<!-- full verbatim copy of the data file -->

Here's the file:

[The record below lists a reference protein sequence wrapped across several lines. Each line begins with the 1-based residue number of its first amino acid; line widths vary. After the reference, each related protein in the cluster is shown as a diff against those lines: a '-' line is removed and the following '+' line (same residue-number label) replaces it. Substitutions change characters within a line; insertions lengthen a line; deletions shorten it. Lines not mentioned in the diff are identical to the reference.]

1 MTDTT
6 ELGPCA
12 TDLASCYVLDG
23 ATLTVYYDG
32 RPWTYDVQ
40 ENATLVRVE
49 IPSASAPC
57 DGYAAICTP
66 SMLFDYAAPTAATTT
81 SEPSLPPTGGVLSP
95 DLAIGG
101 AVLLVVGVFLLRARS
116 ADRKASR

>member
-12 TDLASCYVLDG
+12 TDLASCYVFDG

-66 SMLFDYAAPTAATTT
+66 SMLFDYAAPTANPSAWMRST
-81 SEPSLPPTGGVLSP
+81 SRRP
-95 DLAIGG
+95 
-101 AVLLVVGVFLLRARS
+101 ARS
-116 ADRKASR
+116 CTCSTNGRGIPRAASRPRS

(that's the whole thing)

[The record below lists a reference protein sequence wrapped across several lines. Each line begins with the 1-based residue number of its first amino acid; line widths vary. After the reference, each related protein in the cluster is shown as a diff against those lines: a '-' line is removed and the following '+' line (same residue-number label) replaces it. Substitutions change characters within a line; insertions lengthen a line; deletions shorten it. Lines not mentioned in the diff are identical to the reference.]

1 MTDTT
6 ELGPCA
12 TDLASCYVLDG
23 ATLTVYYDG
32 RPWTYDVQ
40 ENATLVRVE
49 IPSASAPC
57 DGYAAICTP
66 SMLFDYAAPTAATTT
81 SEPSLPPTGGVLSP
95 DLAIGG
101 AVLLVVGVFLLRARS
116 ADRKASR

>member
-12 TDLASCYVLDG
+12 TDLASCYVFDG

-66 SMLFDYAAPTAATTT
+66 SMLFDYAAPTANPSAWMRST
-81 SEPSLPPTGGVLSP
+81 SRRP
-95 DLAIGG
+95 
-101 AVLLVVGVFLLRARS
+101 ARS
-116 ADRKASR
+116 CTCSTNGRGIPRAASRPRS